Delivering value propositions

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Adaire Fox-Martin, president, SAP Asia-Pacific Japan

Adaire Fox-Martin, president, SAP Asia-Pacific Japan

A palpable sense of excitement permeated the newly inaugurated office of SAP Philippines in Ortigas Center. Not only were the employees manifestly happy with their new and much larger corporate environment, they were equally excited to meet some of their company executives, who flew in especially for the occasion, led by the lady president of SAP Asia Pacific Japan (APJ), Adaire Fox-Martin.

As an integral part of the area she covers, Fox-Martin said she has visited the Philippines quite a number of times. She underlined that her visit this time marks a milestone for the company in the Philippines. Fox-Martin said, “2014 marks 25 years of operations for SAP in the Asia Pacific Japan region.” The soft-spoken lady boss of SAP APJ also said, “We remain committed to helping organizations of all sizes benefit from both the simplicity of the cloud and the breakthrough power of SAP HANA (High-Performance Analytic Appliance) platform to run better.”

She said the third and newest office of the company in the country would take care of two distinct functions: the customer sales organization and the shared financial services for the internal offices of SAP globally. This translates to around 200 people now currently working for SAP Philippines, and they are working to at least double the size by 2015. As part of the shared services facility for sales, the information technology (IT) company will be putting up a call center in the new office to support sales requirements across Asia.

SAP APJ is part of SAP SE (Systems Applications Products in Data Processing), a European multinational software corporation that is considered as one of the largest in the world. It is best known as the makers of enterprise software that help manage business operations and customer relations.

Headquartered in Walldorf, Germany, SAP SE was founded by five International Business Machine Corp. (IBM) Engineers Dietmar Hopp, Hans-Werner Hector, Hasso Plattner, Klaus Tschira, and Claus Wellenreuther, who were then working in an enterprise-wide system based on the Scientific Data Systems/SAPE software for IBM.

SAP formally opened its corporate offices in the Philippines in 1995. The company currently serves around 1000 customers, comprised of almost all of the biggest Philippine conglomerates and stretches down to small businesses.

According to SAP Philippines’ corporate data, nine out of ten corporations in the Philippines run SAP, with 72-percent of the top 50 corporations in the Philippines also using their various business software solutions. Meanwhile, around 75-percent of their Philippine customers can be classified as small and medium scale type of businesses. The opening of the Ortigas office marks SAP’s 60th office in the region.

Fox-Martin said the expansion also showed the company’s reaffirmation of its confidence in the Philippines. She said, “In recent years, the Philippines has established itself as an excellent services hub for SAP and customers across the region, in addition to its fast paced domestic demand.”

As SAP president for a region that hosts diverse cultures, Fox-Martin affirmed that she has her work cut out for her. “I think when you choose a job like this, or it chooses you, you’re really choosing a lifestyle rather than jobs that have a defined nine-to-five work ethic.” She added, “It’s a job that demands high energy and passion, because the Asia Pacific region is a very broad region.” For her, this means constantly traveling from one country to the next in order to effectively manage her area. But it is a job that she is passionate about, she said. After all, she has worked in the APJ region for over 15 years, with her career spanning a total of over 23 years of experience in the IT sector, including a stint with Oracle Corporation as head of the public sector for APJ prior to joining SAP in 2008.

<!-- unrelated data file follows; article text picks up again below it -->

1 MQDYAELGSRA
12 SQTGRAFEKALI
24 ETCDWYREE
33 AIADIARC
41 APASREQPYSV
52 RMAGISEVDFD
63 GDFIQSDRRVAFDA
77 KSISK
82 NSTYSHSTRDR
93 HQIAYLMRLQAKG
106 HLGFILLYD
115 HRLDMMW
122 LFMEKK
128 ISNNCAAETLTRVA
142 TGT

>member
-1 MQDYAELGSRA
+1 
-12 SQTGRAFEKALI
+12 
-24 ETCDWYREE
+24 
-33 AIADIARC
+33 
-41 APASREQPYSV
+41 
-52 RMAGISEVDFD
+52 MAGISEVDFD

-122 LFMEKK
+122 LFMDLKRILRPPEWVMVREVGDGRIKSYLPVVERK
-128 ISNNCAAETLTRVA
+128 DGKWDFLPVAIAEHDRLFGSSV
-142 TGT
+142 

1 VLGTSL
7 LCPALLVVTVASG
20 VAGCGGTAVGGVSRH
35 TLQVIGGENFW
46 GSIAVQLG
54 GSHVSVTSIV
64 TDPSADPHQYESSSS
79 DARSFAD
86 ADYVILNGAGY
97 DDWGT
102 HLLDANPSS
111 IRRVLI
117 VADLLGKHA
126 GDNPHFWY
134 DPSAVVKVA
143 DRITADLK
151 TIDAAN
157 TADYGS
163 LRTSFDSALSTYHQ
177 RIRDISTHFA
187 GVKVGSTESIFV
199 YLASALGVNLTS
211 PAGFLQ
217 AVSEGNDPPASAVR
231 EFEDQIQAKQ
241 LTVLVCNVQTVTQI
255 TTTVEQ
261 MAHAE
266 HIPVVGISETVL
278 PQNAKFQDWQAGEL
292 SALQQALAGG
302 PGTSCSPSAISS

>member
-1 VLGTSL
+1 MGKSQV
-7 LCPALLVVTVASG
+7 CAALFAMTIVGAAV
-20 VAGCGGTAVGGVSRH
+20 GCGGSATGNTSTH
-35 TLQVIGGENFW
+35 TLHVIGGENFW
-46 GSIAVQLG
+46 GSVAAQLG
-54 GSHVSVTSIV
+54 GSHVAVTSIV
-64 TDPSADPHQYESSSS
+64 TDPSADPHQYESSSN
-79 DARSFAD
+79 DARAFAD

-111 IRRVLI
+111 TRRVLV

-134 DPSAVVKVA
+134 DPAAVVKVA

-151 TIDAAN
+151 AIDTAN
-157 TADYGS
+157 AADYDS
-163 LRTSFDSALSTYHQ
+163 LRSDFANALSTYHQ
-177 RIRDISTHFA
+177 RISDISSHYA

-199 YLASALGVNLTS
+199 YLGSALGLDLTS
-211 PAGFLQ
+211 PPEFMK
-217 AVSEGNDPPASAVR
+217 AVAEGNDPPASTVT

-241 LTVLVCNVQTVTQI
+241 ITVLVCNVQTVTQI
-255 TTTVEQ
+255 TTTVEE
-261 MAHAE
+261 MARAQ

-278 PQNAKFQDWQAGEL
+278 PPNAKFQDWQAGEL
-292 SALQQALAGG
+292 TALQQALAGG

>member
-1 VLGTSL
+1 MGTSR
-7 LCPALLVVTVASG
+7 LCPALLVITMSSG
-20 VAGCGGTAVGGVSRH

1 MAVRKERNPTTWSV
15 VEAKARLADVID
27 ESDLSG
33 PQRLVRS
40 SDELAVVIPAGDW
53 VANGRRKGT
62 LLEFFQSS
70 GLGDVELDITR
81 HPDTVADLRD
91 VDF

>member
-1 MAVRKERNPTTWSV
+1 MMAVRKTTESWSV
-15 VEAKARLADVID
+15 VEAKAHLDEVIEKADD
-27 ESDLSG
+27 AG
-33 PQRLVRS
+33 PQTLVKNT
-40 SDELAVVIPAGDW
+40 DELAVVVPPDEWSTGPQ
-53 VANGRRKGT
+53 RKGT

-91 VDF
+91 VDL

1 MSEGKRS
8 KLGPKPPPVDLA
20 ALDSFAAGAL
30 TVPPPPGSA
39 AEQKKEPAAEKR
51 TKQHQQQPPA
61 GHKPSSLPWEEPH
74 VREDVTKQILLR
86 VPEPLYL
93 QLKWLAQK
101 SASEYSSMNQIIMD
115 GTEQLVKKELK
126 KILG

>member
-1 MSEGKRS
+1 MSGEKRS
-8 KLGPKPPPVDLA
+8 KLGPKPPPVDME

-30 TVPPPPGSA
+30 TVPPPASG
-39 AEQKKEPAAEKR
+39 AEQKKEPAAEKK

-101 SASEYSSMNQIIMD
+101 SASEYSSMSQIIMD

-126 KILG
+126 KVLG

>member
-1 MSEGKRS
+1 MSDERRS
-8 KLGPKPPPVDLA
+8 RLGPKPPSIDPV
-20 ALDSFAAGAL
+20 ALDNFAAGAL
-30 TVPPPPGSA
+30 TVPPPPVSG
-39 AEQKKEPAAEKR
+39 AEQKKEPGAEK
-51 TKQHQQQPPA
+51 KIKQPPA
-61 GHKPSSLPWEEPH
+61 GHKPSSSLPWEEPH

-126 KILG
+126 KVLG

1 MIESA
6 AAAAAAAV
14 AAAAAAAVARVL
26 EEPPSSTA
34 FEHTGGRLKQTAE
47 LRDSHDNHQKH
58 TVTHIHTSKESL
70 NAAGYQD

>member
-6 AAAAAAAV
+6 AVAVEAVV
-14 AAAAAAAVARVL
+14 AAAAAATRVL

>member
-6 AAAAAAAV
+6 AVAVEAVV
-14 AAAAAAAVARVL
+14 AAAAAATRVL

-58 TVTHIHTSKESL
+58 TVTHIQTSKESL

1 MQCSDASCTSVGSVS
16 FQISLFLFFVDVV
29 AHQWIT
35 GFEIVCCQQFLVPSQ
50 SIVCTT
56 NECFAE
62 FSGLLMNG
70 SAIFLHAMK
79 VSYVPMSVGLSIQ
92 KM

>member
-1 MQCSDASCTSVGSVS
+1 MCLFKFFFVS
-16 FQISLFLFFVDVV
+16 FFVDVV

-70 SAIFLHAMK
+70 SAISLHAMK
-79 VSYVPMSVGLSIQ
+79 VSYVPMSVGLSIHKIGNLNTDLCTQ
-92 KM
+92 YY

Fox-Martin said the coming years are going to be much more exciting for the region especially with the looming Association of Southeast Asian Nations integration. She said, “The integration will be both a challenge as well as an opportunity, because it provides a bigger base of consumers for companies to target, but its also provides an open environment where your competitors come into your market and do exactly the same thing.” This type of environment, she said, is exactly where companies like SAP can help their customers more. Fox-Martin reasoned, “Our software is localized for every country we operate in.” This is also one of the reasons why SAP is now laying down the groundwork by projecting a much larger presence in expected areas of growth, such as the Philippines.

Fox-Martin, meanwhile, said she has been blessed with one of the best IT leadership roles in the industry. She hopes that she could find more opportunities to give back someday. In particular, she noted that one of the roles that she would like to take on is chief executive officer of a “not-for-profit organization” where she could apply the skills that she had learned and experiences that she had gathered. Among such skills is creating a value proposition for a customer and delivering that same value proposition successfully. After all, she said, such organizations need to raise funds too. But the difference lies in helping more people without expecting anything in return. And that, she said, is the best value proposition of all.

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